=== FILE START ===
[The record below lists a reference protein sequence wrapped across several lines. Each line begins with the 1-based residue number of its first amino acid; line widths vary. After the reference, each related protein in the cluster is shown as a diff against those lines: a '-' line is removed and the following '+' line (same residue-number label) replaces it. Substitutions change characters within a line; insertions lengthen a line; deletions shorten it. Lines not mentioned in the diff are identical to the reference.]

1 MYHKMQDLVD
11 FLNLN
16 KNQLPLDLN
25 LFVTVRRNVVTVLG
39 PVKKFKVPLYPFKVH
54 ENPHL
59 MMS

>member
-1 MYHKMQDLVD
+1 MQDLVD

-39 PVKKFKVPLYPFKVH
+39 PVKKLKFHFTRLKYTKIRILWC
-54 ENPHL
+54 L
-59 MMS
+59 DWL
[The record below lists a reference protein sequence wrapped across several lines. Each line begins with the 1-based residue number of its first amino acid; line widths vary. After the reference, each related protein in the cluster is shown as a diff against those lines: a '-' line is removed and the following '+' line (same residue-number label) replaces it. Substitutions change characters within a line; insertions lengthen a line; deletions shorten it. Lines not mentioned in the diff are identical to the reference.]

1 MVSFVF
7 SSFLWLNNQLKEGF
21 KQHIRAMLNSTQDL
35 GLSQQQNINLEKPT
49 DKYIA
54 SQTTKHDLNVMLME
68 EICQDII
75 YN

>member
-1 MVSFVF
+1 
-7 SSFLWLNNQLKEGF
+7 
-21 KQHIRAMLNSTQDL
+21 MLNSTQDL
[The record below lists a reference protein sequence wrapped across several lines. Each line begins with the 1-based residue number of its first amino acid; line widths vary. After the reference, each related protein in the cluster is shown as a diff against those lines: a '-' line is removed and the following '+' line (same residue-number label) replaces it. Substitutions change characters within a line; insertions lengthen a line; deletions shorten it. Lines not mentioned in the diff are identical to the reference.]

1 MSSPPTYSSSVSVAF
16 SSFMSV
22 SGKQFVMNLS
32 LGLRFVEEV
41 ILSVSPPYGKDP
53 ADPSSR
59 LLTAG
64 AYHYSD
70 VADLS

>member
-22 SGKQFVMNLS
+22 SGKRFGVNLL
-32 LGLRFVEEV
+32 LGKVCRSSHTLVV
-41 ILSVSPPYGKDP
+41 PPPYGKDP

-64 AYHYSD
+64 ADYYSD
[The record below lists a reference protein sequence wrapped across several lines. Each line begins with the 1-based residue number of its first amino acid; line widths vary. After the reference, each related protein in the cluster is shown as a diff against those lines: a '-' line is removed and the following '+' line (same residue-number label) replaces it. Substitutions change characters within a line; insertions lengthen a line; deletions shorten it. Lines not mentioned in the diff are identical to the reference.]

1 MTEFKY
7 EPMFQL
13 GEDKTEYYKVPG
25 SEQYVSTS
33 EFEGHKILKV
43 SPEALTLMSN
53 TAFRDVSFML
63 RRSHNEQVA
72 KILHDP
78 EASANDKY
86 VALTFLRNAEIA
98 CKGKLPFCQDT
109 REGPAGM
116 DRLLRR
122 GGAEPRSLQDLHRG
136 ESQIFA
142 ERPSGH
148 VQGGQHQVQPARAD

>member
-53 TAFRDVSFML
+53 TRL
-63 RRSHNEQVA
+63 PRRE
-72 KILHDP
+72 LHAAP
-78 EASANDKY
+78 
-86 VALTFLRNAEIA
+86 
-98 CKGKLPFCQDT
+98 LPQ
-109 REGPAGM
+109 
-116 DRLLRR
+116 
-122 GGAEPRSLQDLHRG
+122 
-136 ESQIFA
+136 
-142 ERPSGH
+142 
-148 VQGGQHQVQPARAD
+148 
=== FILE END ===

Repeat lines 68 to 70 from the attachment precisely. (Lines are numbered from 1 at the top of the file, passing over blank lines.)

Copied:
122 GGAEPRSLQDLHRG
136 ESQIFA
142 ERPSGH